Character Analysis: Defending the Antigone Fever Chart, (3 of 3)

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Objective

SWBAT analyze how complex characters develop over the course of the text by analyzing character quotes, categorizing character traits and supporting their findings with text evidence organized by a line graph. .

Big Idea

Does presenting make lessons more rigorous? Let me show you how it does.

Warm Up

5 minutes

Before we begin presenting our Antigone Fever Charts, I ask students to develop a short list of norms to abide by during presentations.  Rather than have a long list of rules in my classroom, I prefer to develop situations norms together.  Of course, rules about respect apply to all classroom situations, but I want students to view regular classroom, socratic seminar, presentations, silent reading time, as all separate events that we treat a little differently.  For example, ear buds might be acceptable for silent reading time, but not presentations (SL.9-10.1b).  Asking students to help develop these allows them to be conscientious of their surrounds and experiences.  

The norms students developed today:

While our classmates are presenting, we will

square our shoulders to the presenters and look them in the eye

keep our headphone/earbuds/phones away

ask questions if we are unsure of something

applause nicely at the end

Presenting the Antigone Fever Chart

30 minutes

I love asking students to present!  When they present, students own their hard work.  I watch students stand in front of their peers, explaining their analysis and I realize how proud they are of their work.  Plus, being a good listener is a life skill and students need multiple opportunities to practice this skill.  

This video of students presenting Fever Chart demonstrates students presenting their analysis and supporting evidence clearly, concisely, and logically such that listeners can follow the line of reasoning (SL.9-10.4).  During the presentation, students explain their complex character development over the course of Antigone (RL.9-10.3).  They also explain their strong and thorough text evidence to support their analysis of what the text says explicitly and inferences from the text (RL.9-10.1). I ask students to present the way they do today because it is good practice for individual presentations that will come later.  I simply broke down the SL.9-10.4 standard into an I Can statement that reads: I can present my analysis and supporting evidence clearly so my listeners can follow my line of reasoning, to assess the presentation.  I asked each student to tell me if they felt they accomplished the I Can statement and if we agreed, I awarded them a few points for the presentation.  Since this is a formative assessment, and their first time with a major presentation, I didn't apply a lot of points to it.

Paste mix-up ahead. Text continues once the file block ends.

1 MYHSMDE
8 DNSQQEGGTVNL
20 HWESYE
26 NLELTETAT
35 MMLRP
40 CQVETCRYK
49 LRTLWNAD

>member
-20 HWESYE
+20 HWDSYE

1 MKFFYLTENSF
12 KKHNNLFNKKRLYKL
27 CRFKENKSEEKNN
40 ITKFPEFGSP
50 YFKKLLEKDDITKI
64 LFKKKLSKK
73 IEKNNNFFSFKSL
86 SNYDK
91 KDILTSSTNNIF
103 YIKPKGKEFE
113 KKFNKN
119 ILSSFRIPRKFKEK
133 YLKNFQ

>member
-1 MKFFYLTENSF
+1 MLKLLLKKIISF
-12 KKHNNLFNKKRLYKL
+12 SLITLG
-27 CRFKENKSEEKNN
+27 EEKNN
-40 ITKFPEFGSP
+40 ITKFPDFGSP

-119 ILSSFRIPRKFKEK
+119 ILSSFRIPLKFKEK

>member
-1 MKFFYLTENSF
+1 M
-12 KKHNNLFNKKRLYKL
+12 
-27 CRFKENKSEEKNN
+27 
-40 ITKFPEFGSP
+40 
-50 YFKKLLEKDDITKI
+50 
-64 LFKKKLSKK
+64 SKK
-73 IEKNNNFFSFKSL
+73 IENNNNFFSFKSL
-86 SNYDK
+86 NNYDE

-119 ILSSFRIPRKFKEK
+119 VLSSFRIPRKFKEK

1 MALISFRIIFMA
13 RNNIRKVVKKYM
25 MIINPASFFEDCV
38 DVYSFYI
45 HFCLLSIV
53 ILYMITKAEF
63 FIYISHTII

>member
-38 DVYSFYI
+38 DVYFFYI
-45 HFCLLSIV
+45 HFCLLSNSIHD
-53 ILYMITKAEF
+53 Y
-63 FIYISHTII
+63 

These fever chart example and fever chart example 2 demonstrate the Antigone Fever Chart.

Using knowledge gained to write an essay

10 minutes

Now that students have completed the assignment and presentation, I want them to reflect on this unit.  Students will spend ten minutes writing me a reflection letter (W.9-10.10). 

Students,

Now that we have completed the Antigone unit, I want you to reflect on what you've learned. Please write me a letter which follows correct format.  In the introduction, please introduce yourself and explain how many absences you have had in the last three weeks.

In the first body paragraph, please explain your role in your group Antigone Fever Chart project.  Be very specific about your work ethic and contribution to your group.  

Now that you have analyzed characters, conflict and learned about Greek Tragedy, make a final decision about who the Tragic Hero of Antigone is.  Make sure you explain how/why you came to this conclusion.

In your final body paragraph, explain at least two additional things you would like to know about Greek Tragedy, Antigone, reading in general, characterization, etc.  

Finally, finish your letter by writing a professional conclusion and signing your letter.  

Sincerely,

Ms. Thompson